The State newspaper reporters were horrified. They tried to get Joe Morrison to condemn the students for making the stadium upper deck sway. But instead JoMo said, “If it ain’t swayin’, the Cocks ain’t playin.”  If one was not intoxicated, I imagine the upper deck swaying up and down could be a bit unnerving. But USC engineers claimed that the undulating east upper deck was totally safe. They told us it was designed to sway.

Nevertheless, after 1987, the Administration demanded the band stop playing Louie Louie and moved the students down into the endzone.

The 2019 Gamecocks will have a lot to live up to in these uniforms. I hope that the band brings back Louie Louie. But what I really hope is that Coach Muschamp brings us a Black Death D.

The @TarHeelFootball Defensive Gameplan–shut down @Edwards_Bryan4


Bill Belichick’s defensive game plan is simple: take away what the other team does best.

In the TarHeel’s press conferences yesterday, both the Head Coach and DC (Mack Brown and Jay Bateman) described Bryan Edwards (6’3″, 215) as the Gamecocks biggest offensive weapon. Both suggested the TarHeels defense will  eliminate that threat.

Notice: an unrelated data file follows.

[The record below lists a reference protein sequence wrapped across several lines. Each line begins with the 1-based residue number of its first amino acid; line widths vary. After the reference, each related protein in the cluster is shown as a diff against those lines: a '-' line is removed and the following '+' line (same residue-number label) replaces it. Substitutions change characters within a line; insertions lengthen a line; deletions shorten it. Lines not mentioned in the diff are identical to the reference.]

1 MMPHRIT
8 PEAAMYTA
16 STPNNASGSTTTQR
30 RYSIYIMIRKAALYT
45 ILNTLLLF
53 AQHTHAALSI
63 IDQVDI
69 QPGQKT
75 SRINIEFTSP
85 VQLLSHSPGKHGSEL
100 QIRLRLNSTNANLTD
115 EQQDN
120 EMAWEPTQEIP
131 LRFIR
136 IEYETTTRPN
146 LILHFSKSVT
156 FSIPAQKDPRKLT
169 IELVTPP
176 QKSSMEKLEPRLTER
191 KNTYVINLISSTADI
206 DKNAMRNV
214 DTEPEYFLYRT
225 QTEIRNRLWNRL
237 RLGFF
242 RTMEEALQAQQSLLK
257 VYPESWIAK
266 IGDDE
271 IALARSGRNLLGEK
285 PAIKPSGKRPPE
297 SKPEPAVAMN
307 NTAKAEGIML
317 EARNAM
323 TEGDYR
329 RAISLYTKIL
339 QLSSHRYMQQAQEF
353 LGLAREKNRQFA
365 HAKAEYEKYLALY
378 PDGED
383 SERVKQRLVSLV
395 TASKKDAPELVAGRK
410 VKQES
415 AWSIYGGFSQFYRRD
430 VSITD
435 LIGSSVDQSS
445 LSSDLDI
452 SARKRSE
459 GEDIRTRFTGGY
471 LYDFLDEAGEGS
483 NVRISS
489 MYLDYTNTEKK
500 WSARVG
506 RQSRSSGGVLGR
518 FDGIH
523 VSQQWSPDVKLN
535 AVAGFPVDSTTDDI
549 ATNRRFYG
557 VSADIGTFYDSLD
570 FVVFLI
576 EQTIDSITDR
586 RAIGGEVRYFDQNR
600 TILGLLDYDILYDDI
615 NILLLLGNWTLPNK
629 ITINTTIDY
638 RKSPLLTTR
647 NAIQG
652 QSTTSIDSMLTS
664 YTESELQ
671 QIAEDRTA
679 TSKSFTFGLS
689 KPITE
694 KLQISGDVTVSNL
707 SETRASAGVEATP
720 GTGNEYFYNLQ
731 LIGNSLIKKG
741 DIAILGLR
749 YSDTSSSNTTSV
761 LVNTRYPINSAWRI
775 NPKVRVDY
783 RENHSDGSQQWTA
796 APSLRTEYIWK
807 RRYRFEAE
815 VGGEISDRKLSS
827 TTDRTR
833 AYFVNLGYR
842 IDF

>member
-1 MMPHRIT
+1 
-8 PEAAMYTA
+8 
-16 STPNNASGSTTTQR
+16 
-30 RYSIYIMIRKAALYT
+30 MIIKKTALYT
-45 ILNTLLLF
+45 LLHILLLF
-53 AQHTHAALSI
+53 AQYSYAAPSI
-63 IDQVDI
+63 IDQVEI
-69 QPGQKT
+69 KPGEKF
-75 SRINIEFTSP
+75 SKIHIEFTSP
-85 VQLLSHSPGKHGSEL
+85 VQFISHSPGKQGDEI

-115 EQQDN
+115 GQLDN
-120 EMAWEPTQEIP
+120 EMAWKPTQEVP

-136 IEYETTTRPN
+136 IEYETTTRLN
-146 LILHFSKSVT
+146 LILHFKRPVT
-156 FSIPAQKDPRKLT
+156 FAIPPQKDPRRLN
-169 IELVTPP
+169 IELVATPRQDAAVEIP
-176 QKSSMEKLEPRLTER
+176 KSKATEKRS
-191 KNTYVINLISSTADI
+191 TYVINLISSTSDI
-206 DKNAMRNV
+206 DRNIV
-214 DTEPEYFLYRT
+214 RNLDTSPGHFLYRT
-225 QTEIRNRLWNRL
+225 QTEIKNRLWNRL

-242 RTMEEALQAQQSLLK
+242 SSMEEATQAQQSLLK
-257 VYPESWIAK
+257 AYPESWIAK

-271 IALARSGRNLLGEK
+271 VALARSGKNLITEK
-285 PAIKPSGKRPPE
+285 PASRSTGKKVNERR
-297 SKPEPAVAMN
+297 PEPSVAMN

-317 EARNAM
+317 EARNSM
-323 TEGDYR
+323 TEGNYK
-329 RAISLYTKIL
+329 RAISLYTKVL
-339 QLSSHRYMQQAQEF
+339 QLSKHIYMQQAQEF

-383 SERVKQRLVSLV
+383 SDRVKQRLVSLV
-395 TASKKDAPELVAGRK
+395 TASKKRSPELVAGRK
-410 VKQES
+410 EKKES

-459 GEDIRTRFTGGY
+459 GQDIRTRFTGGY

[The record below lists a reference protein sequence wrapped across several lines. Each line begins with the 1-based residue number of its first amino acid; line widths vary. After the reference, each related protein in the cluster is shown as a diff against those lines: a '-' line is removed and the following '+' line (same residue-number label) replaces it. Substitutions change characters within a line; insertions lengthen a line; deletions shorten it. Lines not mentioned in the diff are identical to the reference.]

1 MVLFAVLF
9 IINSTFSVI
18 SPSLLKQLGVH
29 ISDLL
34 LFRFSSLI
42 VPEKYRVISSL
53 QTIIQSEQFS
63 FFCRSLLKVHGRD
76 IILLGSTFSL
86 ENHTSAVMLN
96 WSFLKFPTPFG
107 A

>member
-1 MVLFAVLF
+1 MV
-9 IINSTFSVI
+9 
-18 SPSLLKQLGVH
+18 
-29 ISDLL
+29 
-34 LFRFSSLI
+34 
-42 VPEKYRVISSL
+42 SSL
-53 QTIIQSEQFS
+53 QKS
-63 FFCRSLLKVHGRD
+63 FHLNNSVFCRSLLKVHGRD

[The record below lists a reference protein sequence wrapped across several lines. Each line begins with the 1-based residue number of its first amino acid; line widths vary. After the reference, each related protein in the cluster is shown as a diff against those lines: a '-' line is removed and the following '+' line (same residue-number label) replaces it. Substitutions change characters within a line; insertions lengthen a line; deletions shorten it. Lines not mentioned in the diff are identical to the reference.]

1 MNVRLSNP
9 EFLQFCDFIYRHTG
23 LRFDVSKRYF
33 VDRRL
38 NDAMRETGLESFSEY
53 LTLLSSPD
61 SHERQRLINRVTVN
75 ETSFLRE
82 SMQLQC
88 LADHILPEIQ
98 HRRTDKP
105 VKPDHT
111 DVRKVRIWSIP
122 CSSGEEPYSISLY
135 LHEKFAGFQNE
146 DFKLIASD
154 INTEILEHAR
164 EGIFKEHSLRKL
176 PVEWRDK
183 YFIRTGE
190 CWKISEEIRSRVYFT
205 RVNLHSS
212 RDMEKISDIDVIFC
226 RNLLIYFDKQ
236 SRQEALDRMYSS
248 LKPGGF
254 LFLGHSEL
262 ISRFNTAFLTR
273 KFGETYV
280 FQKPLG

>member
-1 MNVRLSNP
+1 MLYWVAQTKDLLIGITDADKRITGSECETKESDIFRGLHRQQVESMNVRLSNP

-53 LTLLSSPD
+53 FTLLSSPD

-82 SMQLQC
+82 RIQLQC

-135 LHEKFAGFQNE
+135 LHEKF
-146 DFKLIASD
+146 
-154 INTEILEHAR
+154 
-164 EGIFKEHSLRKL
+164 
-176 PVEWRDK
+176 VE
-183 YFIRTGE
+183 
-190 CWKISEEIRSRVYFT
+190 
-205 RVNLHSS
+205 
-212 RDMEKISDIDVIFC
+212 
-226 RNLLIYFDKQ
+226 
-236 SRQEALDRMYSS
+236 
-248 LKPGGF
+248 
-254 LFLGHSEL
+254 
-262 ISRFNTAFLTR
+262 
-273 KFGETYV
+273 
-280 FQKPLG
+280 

In early January 2019, Gamecocks fans were extra nervous before the NFL draft declaration deadline. There was genuine concern and angst that wide receiver Edwards might declare. We collectively breathed a sigh of relief when he chose to stay for his senior season. 

Edwards has 2,083 career receiving yards as a Gamecock.  He ranks 9th in receiving yardage. With a mediocre season, Edwards will pass former Gamecock greats Sterling Sharpe, Robert Brooks, Sydney Rice, and others, to etch his name into the Gamecocks history books as third in all time receiving yardage. With a great season—more than 1,000 yards receiving—Edwards will eclipse Alshon Jeffrey, who tops the South Carolina list with 3,042 career receiving yards. 

In view of Edward’s career, and the void left by Debo, it isn’t surprising the TarHeels coaches are promising to shut down Edwards. This will just be the first of many opposing DCs who will scheme to take away Jake Bentley’s favorite targets. It’s vintage Bellichek.